Please take note that this entry is a detailed account of the birth of my beautiful baby girl. It was written just as much as a record for me as for my friends and family who are curious about the home birth experience. If you do not wish to know the intimate details of Aselin’s arrival then this post is not for you.
When it comes to being pregnant, I’m far from being a rock star. I truly wish I was one of those women who felt like she “drank a bottle of sunshine” (an actual description a mother has shared with me from when she was pregnant) throughout my pregnancies, but I’m not. Needless to say, by 36 weeks pregnant with our baby girl, I was ready for her to come out. My husband and I (as well as our midwife) were optimistic that she would join us by 37 weeks since her brother had been born early and she was already sitting incredibly low. The little lady, however, had her own ideas and held us in suspense until the end of week 39.
The day my labor started was a fairly typical Saturday, with the exception of it being Halloween. We decided to take Buggy for a gentle hike in a local park before preparing for the holiday festivities (we had been doing hikes every weekend to “encourage” A to be born, but walking with a two year old is slow going, making it hard to kick off labor). That evening we went out to dinner and then took our little mummy trick-or-treating throughout town. We must have run into nearly everyone we knew. All offered me sympathy and support because they knew how uncomfortable I was. Friends and strangers alike made good-natured jokes to me about how I was costumed as a pregnant woman. We returned home that evening happy but without any indication that our newest wee one would shortly arrive.
A little before 9 o’clock that evening I started noticing my first contractions. They were barely there, not at all painful, and, had I been moving around, I would have missed them completely. But I had been so in tuned to my body, looking for signs of labor, I noticed that the slight pulses were feeling regular. I waited nearly 45 minutes to tell Jesse about the sensations because I didn’t want to get his hopes up or feel silly if they disappeared. But once I was sure they were consistently 6-7 minutes apart, I let him know that that night may be the real deal–he was unphased.
We continued our regular evening routine and headed to bed a little after 10. I did my best to fall asleep because I knew I’d need the extra energy. However, by 1230, the contractions became painful so I called my midwife, Debbie, to let her know we’d soon have a baby on hand. As I didn’t feel like the baby was coming too quickly, we decided to rest and that I would call Debbie again once labor intensified. I left Jesse to get some sleep and curled up on the couch with a movie, dozing as much as possible. By 4am, November 1st my contractions suddenly switched from uncomfortable to nauseatingly painful. By 430, I was calling Debbie asking her to come. I gave my mother a call so that she could prepare to come take Buggy when he awoke.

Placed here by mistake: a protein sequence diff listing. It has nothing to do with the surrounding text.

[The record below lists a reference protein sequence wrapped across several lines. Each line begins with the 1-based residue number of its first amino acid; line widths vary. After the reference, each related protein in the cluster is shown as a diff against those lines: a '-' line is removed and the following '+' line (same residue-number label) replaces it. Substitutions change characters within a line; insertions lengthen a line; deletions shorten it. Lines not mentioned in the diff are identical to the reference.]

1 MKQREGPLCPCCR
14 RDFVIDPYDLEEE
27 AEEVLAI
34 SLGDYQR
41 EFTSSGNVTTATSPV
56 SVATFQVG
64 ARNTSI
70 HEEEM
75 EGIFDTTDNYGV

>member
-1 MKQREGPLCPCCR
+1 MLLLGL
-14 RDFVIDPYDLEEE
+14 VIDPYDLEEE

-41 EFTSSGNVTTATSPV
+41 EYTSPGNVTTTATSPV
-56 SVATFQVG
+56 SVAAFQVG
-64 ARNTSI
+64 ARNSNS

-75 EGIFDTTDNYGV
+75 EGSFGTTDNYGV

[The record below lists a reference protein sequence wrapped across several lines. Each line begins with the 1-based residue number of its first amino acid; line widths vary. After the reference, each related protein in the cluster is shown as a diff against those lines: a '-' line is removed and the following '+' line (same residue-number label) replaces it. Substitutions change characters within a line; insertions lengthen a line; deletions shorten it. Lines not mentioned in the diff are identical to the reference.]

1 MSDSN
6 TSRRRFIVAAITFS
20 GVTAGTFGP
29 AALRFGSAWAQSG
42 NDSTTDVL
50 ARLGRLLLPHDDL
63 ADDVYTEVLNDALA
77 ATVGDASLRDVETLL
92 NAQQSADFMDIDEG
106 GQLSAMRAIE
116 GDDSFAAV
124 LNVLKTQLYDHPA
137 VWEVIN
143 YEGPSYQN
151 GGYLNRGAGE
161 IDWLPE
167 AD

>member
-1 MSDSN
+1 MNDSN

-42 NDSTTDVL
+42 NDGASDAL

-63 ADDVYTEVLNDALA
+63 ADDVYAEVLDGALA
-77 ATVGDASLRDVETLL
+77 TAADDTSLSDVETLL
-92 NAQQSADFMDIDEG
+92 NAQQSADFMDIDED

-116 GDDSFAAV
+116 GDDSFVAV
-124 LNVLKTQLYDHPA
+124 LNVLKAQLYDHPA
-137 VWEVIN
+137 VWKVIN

Determined to feel good about my appearance during labor, I took a quick shower and applied some mascara. I donned the beautiful Asian-inspired bathrobe I had received as a bridesmaid gift from my recently married best friend while my husband called our birth photographer to let her know that I was in active labor. Together, Jesse and I prepared our bedroom for the birth as we waited for Debbie to arrive.
By the time Debbie made it to our house, my contractions were three minutes apart and intense. My mother arrived at the perfect moment, just as Buggy was stirring, and was able to help Jesse prepare the tot to spend the day with her and my father. I had imagined giving Bug a special prep talk with lots of “I love you’s” but the contractions limited me to only a few farewell kisses and reassuring words (however, I heard that my wonderful husband gave Bug the necessary reassurance that made the transition for him seamless). At some point, Rachel, the assistant midwife arrived, as well as Lindsey, the photographer. But at those points, I was so focused on getting through the contractions, I was barely able to acknowledge their presence.
As I labored, I slowly moved from walking around bouncing, to sitting on the edge of my bed, to lying on my side. I remembered that side-lying was most comfortable for me during B’s birth so I assumed it’d be a good place to start. Eventually, I asked Debbie to check my dilation so that I’d be able to mentally prepare myself for “how far” I had to go–8cm. I whimpered because the contractions were already so intense. Bug’s birth was quite quick and I was already feeling like this birth was lasting longer.
It wasn’t long before I started feeling the urge to push. The midwives encouraged me to follow my body’s instincts and to do what felt right. After gently pushing for what seemed like eternity (I only pushed 30 minutes with Bug–she should be here by now, I thought!), I felt like I needed to change positions. However, I wasn’t confident that I could move, so I only shifted to my back. A bit longer of pushing and I felt a pop! as my bag of water broke. While it was an odd sensation, it also felt good. There was a release and I knew I was just that much closer to holding my baby girl. At this point in the delivery, I had Andy Grammer’s Keep Your Head Up playing over and over in my head. His spunky words appropriately cheered me on.
Now, I must confess, I’m also not one of those women who delights in labor and finds it joyous and thrilling occasion. Instead, I am one of those women who silently prays that every contraction would be the contraction that would finally end the laboring (and my misery). During this birth, I constantly thought “this is the last one! I can’t do this again!” and thought about how I should warn one of my friends who is trying to conceive and, ultimately, talk her out of it (of course, that was a ridiculous rationalization).